Around here there was a fair bit of blue moon celebration a couple of weeks back. A couple of the state parks hosted blue moon paddles that night; I found out about them too late to attend, and instead of being out on the water I was being the good fiancee and attended the theater production that Mandy was in.
So I made up for it the next morning by hauling the Tarpon out to Lackawanna State Park for sunrise, where I watched the blue moon set.
Aside from being a tasty brand of beer, a blue moon is an astronomical condition where two full moons occur in the same month, giving us 13 full moons in a single year. It’s pretty straight forward and really nothing all that visually exciting, compared to the eclipses, auroras, and meteor showers we’re treated to throughout the year.
The moon doesn’t look any different during a blue moon, nor is it ever any more blue in color than it is at any other time. But since it only happens once every three years, it’s unusual, and therefore worth some minor celebration.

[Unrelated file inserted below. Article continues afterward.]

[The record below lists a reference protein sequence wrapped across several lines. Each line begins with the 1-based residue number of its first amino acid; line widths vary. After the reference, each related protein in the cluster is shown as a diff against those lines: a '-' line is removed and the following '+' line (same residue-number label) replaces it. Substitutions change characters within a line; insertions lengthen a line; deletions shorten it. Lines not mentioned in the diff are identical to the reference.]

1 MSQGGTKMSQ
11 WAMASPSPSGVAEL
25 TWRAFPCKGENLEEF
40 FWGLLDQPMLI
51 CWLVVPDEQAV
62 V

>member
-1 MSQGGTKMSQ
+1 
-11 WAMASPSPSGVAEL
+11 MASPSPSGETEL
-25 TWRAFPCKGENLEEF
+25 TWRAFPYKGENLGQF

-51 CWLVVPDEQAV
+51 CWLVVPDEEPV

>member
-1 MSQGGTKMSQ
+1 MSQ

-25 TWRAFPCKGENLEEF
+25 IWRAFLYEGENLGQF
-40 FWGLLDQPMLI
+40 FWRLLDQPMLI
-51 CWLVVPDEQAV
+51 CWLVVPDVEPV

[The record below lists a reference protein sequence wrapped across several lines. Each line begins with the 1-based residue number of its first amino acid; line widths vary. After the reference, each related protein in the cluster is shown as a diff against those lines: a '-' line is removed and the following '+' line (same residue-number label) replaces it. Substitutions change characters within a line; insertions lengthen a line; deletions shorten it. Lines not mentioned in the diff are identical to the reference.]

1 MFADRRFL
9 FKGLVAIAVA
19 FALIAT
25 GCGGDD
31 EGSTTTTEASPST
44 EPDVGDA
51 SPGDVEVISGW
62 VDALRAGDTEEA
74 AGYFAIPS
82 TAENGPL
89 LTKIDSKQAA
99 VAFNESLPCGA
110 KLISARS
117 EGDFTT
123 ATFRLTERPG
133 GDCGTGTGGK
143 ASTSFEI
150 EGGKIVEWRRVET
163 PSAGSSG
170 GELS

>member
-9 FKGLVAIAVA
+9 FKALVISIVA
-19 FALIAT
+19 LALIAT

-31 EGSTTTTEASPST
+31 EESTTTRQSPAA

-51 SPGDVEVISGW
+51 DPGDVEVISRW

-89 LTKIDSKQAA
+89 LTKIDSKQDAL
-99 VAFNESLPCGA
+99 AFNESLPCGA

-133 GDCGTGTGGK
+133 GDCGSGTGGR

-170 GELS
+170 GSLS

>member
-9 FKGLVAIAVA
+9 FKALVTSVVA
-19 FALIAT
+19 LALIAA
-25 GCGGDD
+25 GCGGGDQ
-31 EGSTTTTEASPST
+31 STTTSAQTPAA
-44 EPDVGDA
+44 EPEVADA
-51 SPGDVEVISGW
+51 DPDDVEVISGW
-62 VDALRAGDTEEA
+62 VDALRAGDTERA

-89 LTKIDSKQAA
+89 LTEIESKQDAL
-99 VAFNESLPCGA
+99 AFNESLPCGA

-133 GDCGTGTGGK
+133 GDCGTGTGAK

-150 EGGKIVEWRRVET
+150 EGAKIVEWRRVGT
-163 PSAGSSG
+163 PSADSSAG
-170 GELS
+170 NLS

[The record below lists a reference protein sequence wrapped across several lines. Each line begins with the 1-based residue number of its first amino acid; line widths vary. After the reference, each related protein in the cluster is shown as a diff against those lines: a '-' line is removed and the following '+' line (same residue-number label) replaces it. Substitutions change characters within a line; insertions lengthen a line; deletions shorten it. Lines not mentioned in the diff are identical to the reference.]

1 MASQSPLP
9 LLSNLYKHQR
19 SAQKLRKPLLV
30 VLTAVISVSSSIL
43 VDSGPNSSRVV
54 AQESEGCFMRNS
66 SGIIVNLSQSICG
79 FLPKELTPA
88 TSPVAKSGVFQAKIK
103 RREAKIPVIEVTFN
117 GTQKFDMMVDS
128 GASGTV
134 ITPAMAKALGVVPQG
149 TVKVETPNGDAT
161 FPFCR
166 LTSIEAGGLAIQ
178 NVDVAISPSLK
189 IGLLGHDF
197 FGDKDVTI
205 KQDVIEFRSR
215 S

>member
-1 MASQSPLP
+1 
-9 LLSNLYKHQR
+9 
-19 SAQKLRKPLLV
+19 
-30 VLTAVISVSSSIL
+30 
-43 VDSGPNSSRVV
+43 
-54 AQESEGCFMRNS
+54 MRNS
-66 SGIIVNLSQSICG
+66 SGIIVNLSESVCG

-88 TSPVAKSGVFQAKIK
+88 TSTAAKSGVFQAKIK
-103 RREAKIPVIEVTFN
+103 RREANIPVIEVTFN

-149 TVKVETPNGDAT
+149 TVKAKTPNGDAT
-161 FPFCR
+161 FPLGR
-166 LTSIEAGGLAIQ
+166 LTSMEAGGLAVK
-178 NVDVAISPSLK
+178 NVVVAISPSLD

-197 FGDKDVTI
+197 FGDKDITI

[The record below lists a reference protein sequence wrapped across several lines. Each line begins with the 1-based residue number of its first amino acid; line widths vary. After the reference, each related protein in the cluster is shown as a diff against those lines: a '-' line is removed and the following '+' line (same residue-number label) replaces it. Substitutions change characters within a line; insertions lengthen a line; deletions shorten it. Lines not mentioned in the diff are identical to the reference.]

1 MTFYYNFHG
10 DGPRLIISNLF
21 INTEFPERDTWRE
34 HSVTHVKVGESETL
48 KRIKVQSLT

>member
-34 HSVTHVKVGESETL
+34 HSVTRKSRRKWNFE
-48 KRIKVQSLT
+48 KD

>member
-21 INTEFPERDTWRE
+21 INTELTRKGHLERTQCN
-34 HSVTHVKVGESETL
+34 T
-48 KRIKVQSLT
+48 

The pre-sunrise cloud cover broke up perfectly, leaving me with some decorative clouds and then, finally, with a clear blue sky. I paddled around trying to make the most of the morning, capturing a mix of wildlife and landscape photos (check back for others from this morning soon), with one eye on the setting moon the whole time, so that as it started to dip low and interact with the landscape, I’d be able to capture it.
I believe that moon photos work best in context with other elements. A moon floating alone in an empty sky may be haunting, but it’s also without visual drama. Nothing is going on, there’s no story to tell. But mix in some thin, drifting clouds, or elements of the surrounding landscape, and you start to have a story.
I had hoped to catch the moon as it slipped below the treeline, but unfortunately by then the sky was too bright, and the moon was barely visible to the eye, and even less so on camera. But that’s okay, because I’m happy with the photos I got!